The Pennsylvania State Memorial and the Pleasonton statue are located on Hancock Avenue within a triangular area whose borders consist of Pleasonton Avenue, Humphreys Avenue and Hancock Avenue. The huge Pennsylvania monument faces the southwest. There is a dedicated parking area to the rear of the memorial which can accommodate nine cars. Additionally, parking is available on the side of the Hancock Avenue (one way only) in white painted spaces. There is also a rest station with bathrooms and a broken water fountain to the right of the parking lot (this is a one way road). This nearby comfort station was completed in 1933 as the first Gettysburg Parkitecture structure. Please be mindful of not parking on the grass or anything green, lest ye be ticketed. I visited this specific statue on July 5, 2012 and again on August 13, 2012, both times in the late afternoon using a Canon PowerShot 14.1 Megapixel, SX210 IS digital camera and a General Electric A1050 10MP Digital Camera with 5X Optical Zoom for the photos.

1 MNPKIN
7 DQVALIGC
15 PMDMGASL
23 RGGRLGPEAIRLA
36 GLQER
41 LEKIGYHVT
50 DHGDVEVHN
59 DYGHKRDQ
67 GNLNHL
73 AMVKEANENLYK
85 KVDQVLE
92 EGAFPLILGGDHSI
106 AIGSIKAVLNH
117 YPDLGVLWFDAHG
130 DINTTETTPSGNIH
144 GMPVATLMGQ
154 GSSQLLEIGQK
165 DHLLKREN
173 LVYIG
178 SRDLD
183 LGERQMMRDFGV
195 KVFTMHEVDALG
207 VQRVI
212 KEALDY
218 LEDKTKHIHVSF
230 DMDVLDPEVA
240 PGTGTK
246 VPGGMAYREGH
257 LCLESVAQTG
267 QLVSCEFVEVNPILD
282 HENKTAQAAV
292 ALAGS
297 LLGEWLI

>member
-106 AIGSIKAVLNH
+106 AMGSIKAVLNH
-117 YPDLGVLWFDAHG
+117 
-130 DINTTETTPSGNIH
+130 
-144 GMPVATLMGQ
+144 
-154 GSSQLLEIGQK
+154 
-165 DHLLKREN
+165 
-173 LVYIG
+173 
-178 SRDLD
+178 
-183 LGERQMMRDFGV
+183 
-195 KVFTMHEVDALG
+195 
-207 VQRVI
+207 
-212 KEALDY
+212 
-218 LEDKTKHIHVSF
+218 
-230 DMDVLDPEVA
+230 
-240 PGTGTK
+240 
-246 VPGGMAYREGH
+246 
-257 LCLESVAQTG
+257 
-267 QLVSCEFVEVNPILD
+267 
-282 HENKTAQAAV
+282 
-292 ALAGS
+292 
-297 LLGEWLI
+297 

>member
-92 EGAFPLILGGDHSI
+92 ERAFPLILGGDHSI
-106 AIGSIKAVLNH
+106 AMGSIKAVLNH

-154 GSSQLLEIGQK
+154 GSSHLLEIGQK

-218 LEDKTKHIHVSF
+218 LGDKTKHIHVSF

The statue is eight feet high and of bronze. Physically, it is a standing portrait of Gregg, resting on a foot high, rectangular plinth with his last name deeply incised on the front. Birney is dressed in a military jacket, 16 buttons up and down his uniform/jacket (two buttons on either side hidden under his highly hoisted belt). His proper right hand casually dangles at his side, his proper left hand clasps his belt (no buckle) and he is in a relaxed pose. His sword is positioned slightly to his left (your right). The underside of his left forearm rests upon the hilt of the sword, the business end, resting in the plinth. He wears riding boots which rise just above the knee, creased in various places. He is sort of thrust forward, his proper right leg positioned slightly in front of the left. He gazes with squinted eyes slightly to his right or about due east, another gazing sentinel, his head looking slightly up to the horizon. He wears a hat with a wide brim, resting just above the eyes and thrust back a bit off his crown and slightly cocked to his left. He has neatly trimmed beard connected to an equally trimmed mustache. Overall, the statue is very real with wrinkles in the clothes, detail everywhere and a sense of realism.